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Full Version: from the fifth to the tenth hour !?!?
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Shlama Akhay,

Here's an interesting quote from W. M. Ramsay regarding the recognition of time among the ancients.

*******{W. M. Ramsay wrote}********
We observe that throughout the Gospels of Mark and Luke only the three great divisions of the day--the third, sixth and ninth hours--are mentioned. Matthew once mentions the eleventh hour (20:9); but there his expression does not show superior accuracy in observation, for he is merely using a proverbial expression to indicate that the allotted season had almost elapsed. A very precise record of time is contained in the Bezan Text of Acts 19:9; "from the fifth to the tenth hour"; but this is found only in two MSS, and is out of keeping with Luke's ordinary looseness in respect of time and chronology; and it must therefore be regarded as an addition made by a second century editor, who either had access to a correct source of information, or explained the text in accordance with the regular customs of Graeco-Roman society.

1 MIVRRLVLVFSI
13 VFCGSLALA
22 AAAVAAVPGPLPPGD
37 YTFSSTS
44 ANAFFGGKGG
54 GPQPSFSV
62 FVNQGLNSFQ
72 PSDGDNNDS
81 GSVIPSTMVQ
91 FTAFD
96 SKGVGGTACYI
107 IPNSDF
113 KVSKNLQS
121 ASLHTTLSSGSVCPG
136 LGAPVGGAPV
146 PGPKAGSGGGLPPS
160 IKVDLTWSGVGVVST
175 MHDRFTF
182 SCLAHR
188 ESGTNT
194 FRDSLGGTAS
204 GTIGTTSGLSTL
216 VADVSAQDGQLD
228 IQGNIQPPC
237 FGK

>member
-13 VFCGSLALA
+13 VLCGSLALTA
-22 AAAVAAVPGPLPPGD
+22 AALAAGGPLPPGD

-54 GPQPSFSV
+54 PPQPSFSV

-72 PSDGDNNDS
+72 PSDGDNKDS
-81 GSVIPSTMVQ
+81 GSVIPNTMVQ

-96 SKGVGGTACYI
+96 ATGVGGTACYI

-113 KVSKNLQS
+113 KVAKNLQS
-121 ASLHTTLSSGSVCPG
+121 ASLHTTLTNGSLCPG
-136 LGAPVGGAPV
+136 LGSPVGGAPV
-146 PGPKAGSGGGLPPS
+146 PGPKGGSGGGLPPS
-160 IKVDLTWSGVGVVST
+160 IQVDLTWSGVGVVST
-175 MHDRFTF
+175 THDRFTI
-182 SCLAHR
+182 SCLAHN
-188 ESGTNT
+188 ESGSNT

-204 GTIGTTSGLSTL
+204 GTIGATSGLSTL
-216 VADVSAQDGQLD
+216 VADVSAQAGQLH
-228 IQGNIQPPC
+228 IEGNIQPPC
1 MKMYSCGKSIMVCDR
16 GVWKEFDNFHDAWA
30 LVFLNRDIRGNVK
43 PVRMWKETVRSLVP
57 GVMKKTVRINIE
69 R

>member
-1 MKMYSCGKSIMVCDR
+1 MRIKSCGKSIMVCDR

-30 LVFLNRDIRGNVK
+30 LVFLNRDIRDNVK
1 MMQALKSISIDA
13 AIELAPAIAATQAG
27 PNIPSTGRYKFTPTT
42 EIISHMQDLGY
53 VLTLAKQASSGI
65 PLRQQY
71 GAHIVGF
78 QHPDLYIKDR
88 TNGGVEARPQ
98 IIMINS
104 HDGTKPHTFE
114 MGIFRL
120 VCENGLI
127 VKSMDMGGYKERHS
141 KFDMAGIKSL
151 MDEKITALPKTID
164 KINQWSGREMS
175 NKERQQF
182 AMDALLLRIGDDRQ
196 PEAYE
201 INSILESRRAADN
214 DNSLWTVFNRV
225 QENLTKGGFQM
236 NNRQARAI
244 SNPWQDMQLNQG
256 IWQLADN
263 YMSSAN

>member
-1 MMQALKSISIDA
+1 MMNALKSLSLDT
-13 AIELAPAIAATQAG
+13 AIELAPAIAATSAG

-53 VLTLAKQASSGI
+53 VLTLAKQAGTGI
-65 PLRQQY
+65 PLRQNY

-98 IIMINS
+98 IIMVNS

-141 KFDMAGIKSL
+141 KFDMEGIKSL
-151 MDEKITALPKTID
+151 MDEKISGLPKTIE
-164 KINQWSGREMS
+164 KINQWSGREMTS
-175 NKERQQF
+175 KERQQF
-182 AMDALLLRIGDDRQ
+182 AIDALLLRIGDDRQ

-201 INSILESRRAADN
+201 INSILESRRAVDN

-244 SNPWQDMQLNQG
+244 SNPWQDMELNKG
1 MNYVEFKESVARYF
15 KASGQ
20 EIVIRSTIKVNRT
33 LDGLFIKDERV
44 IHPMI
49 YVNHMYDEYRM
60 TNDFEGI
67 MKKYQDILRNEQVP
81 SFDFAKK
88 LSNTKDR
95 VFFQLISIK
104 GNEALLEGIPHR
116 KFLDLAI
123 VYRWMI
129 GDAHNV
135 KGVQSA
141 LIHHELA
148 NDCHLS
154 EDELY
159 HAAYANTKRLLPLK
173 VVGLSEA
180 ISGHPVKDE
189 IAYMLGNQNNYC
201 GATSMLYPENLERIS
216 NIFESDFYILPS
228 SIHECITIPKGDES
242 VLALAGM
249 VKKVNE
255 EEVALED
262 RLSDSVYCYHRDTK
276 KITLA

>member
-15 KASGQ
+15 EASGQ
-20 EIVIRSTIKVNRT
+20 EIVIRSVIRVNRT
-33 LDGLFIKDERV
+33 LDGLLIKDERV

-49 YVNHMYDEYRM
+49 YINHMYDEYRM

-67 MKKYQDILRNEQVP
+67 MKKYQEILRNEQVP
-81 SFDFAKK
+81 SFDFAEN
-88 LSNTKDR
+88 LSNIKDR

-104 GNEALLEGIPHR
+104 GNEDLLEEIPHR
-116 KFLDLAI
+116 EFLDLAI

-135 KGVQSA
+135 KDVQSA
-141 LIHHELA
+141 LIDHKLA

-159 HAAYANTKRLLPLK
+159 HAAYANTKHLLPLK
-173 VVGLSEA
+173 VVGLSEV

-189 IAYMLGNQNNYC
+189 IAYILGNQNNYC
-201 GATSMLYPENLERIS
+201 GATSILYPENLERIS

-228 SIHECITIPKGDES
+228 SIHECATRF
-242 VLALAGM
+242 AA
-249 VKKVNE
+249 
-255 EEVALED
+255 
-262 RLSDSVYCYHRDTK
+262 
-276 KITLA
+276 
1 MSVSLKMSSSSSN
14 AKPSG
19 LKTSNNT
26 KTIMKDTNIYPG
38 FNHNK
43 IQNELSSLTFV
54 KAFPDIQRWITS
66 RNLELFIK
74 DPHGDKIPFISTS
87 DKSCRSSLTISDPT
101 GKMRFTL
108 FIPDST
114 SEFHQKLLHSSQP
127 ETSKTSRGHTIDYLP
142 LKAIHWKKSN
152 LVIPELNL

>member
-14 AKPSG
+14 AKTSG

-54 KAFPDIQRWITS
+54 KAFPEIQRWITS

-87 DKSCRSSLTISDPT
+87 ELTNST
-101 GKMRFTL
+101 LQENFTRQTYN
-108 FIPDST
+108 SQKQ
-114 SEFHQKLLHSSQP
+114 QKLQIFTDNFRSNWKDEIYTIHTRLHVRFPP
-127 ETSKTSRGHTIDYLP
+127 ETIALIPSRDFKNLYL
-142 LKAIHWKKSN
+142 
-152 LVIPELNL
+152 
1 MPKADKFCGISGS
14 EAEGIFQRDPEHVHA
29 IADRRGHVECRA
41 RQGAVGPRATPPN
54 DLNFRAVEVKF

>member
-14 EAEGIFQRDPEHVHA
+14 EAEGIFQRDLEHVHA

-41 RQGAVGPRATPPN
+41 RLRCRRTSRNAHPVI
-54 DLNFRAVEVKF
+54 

*******{End of Quote}******

I wonder how this squares with both versions of Old Scratch-- OS-C & OS-S, and the Harklean / Philoxenian tradition. <!-- sSmile --><img src="{SMILIES_PATH}/smile.gif" alt="Smile" title="Smile" /><!-- sSmile -->

*******{W. M. Ramsay continues}**********
The other statement, which is contained in the Fourth Gospel, records the memory of an exceptional man, who through a certain idiosyncrasy was observant and careful in regard to the lapse of time, who in other cases noted and recorded accurate divisions of time like the seventh hour and the tenth hour (John 1:39, 4:6, 4:52). This man, present at the trial of Jesus, had observed the passage of time, which was unnoticed by others. The others would have been astonished if any one had pointed out that noon had almost come before the trial was finished. He alone marked the sun and estimated the time, with the same accuracy as made him see and remember that the two disicples came to the house of Jesus about the tenth hour, that Jesus sat on the well about the sixth hour, that the fever was said to have left the child about the seventh hour. All those little details, entirely unimportant in themselves, were remembered by a man naturally observant of time, and recorded for not other reason than that he had been present and had seen or heard.
**********{End of Quote}***************

I still remember Lamsa asserting that to an Easterner 'time means nothing.' <!-- sSmile --><img src="{SMILIES_PATH}/smile.gif" alt="Smile" title="Smile" /><!-- sSmile -->

Shlama w'Burkate, Larry Kelsey